VLSI Design, 1995., Proceedings of the 8th International Conference on; 02/1995
  • Ananta K. Majhi, L.M. Patnaik, Srilata Raman
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    ABSTRACT: Multichip Modules (MCMs) is a packaging technology gaining importance, because it reduces the interconnect delays across chips, by bringing the interconnect delays closer in magnitude to the on-chip delays. The problem here is to partition a circuit across multiple chips, producing MCMs. Partitioning is a combinatorial optimization problem. One of the methods to solve the problem is by the use of Genetic Algorithms (GAs), which are based on genetics. GAs can be used to solve both combinatorial as well as functional optimization problems. This paper solves the problem of partitioning using the GA approach. The performance of GAs is compared with that of Simulated Annealing (SA), by executing the algorithms on three benchmark circuits. The effect of varying the parameters of the algorithm on the performance of GAs is studied.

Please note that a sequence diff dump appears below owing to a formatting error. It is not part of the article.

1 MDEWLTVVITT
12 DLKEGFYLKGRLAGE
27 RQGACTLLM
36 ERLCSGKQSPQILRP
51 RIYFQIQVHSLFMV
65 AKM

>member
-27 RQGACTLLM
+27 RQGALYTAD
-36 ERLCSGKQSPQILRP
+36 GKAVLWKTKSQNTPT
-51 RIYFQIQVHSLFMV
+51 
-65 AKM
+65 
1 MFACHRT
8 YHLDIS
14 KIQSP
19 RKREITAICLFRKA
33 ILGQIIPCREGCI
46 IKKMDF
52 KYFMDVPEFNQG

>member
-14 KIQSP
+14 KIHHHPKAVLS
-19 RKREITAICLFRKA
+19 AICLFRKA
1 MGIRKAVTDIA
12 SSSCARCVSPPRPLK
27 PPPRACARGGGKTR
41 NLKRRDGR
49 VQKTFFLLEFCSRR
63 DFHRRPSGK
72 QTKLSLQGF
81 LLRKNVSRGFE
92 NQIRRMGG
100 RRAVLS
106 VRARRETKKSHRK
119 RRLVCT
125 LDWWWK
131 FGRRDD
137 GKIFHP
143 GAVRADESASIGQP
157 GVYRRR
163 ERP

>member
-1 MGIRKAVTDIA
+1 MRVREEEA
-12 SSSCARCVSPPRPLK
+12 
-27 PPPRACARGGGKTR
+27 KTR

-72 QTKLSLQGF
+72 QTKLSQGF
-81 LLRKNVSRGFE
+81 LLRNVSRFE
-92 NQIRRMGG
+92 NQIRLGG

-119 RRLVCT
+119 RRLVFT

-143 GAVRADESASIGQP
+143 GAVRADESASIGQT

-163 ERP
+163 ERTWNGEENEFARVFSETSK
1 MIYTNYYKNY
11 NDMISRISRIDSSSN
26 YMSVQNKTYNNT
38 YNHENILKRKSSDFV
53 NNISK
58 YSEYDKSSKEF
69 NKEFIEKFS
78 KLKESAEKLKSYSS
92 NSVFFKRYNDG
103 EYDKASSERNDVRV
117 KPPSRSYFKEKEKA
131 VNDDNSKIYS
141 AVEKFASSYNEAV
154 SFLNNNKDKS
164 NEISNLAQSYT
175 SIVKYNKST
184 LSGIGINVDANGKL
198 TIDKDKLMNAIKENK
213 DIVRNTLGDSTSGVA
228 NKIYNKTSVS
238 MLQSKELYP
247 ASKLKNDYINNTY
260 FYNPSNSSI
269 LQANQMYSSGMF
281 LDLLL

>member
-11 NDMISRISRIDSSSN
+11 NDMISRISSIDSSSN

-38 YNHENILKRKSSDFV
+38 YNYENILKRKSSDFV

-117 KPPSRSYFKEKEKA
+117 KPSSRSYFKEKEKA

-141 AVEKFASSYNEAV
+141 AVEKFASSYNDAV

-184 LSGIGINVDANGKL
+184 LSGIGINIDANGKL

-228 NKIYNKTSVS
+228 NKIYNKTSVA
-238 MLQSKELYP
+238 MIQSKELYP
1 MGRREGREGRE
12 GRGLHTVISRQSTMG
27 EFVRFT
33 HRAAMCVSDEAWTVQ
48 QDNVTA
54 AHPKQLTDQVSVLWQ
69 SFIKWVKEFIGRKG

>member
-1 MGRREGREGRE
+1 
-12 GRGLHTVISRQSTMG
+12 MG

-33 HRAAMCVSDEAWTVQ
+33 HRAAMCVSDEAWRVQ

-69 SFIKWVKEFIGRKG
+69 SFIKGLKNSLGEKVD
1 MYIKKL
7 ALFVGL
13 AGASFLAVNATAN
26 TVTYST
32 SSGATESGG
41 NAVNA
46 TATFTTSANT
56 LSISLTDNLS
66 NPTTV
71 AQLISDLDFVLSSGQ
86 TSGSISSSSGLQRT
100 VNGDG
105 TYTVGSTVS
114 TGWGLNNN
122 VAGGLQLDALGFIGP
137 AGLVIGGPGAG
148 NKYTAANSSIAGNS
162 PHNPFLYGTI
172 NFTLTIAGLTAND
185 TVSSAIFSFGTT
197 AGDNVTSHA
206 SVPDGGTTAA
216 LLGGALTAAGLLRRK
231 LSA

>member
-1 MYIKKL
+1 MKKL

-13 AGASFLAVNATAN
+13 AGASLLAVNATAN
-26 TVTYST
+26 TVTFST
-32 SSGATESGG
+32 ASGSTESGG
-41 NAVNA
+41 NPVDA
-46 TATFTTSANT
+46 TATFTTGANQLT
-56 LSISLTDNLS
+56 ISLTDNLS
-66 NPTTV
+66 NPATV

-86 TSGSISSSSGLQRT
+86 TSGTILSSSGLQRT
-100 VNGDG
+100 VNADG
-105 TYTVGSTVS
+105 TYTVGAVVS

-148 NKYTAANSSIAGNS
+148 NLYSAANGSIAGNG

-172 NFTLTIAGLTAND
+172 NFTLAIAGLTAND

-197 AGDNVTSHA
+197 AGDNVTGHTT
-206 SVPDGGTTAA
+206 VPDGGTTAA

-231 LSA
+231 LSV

Microprocessing and Microprogramming. 01/1995;

Publication Stats

297 Citations
2.31 Total Impact Points

Institutions

  • 2007–2010
    • NXP Semiconductors
      Eindhoven, North Brabant, Netherlands
  • 2009
    • Indian Institute of Technology Madras
      Chennai, Tamil Nādu, India
  • 1998
    • Mentor Graphics
      Wilsonville, Oregon, United States
  • 1995–1996
    • Indian Institute of Science
      • Department of Electrical and Communication Engineering
      Bengalore, State of Karnataka, India
    • University of Illinois, Urbana-Champaign
      Urbana, Illinois, United States